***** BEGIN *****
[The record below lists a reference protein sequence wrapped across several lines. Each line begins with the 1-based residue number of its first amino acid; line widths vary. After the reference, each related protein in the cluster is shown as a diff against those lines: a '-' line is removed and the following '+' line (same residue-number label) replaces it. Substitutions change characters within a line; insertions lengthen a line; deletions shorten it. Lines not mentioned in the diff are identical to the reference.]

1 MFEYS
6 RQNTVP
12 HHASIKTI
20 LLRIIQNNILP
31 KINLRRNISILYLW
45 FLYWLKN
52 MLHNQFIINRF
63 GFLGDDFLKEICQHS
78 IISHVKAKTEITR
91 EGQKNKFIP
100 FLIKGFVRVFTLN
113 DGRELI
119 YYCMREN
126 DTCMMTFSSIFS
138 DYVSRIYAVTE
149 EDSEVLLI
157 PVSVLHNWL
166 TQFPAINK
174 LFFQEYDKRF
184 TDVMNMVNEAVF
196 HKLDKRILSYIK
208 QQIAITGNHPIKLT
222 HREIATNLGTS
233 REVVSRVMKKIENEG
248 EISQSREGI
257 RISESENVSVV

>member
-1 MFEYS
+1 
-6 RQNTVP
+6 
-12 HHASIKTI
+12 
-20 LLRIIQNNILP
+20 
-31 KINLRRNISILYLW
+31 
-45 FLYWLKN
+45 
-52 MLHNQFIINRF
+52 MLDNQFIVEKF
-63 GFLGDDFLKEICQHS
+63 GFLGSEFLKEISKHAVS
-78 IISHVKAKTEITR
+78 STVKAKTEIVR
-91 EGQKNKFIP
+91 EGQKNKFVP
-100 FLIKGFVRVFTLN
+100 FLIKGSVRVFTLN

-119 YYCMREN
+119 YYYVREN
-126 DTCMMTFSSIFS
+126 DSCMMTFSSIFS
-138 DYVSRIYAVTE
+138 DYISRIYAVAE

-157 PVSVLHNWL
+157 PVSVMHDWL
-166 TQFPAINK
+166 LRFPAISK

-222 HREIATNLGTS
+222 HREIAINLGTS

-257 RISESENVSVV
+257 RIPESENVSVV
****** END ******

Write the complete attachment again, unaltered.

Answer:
[The record below lists a reference protein sequence wrapped across several lines. Each line begins with the 1-based residue number of its first amino acid; line widths vary. After the reference, each related protein in the cluster is shown as a diff against those lines: a '-' line is removed and the following '+' line (same residue-number label) replaces it. Substitutions change characters within a line; insertions lengthen a line; deletions shorten it. Lines not mentioned in the diff are identical to the reference.]

1 MFEYS
6 RQNTVP
12 HHASIKTI
20 LLRIIQNNILP
31 KINLRRNISILYLW
45 FLYWLKN
52 MLHNQFIINRF
63 GFLGDDFLKEICQHS
78 IISHVKAKTEITR
91 EGQKNKFIP
100 FLIKGFVRVFTLN
113 DGRELI
119 YYCMREN
126 DTCMMTFSSIFS
138 DYVSRIYAVTE
149 EDSEVLLI
157 PVSVLHNWL
166 TQFPAINK
174 LFFQEYDKRF
184 TDVMNMVNEAVF
196 HKLDKRILSYIK
208 QQIAITGNHPIKLT
222 HREIATNLGTS
233 REVVSRVMKKIENEG
248 EISQSREGI
257 RISESENVSVV

>member
-1 MFEYS
+1 
-6 RQNTVP
+6 
-12 HHASIKTI
+12 
-20 LLRIIQNNILP
+20 
-31 KINLRRNISILYLW
+31 
-45 FLYWLKN
+45 
-52 MLHNQFIINRF
+52 MLDNQFIVEKF
-63 GFLGDDFLKEICQHS
+63 GFLGSEFLKEISKHAVS
-78 IISHVKAKTEITR
+78 STVKAKTEIVR
-91 EGQKNKFIP
+91 EGQKNKFVP
-100 FLIKGFVRVFTLN
+100 FLIKGSVRVFTLN

-119 YYCMREN
+119 YYYVREN
-126 DTCMMTFSSIFS
+126 DSCMMTFSSIFS
-138 DYVSRIYAVTE
+138 DYISRIYAVAE

-157 PVSVLHNWL
+157 PVSVMHDWL
-166 TQFPAINK
+166 LRFPAISK

-222 HREIATNLGTS
+222 HREIAINLGTS

-257 RISESENVSVV
+257 RIPESENVSVV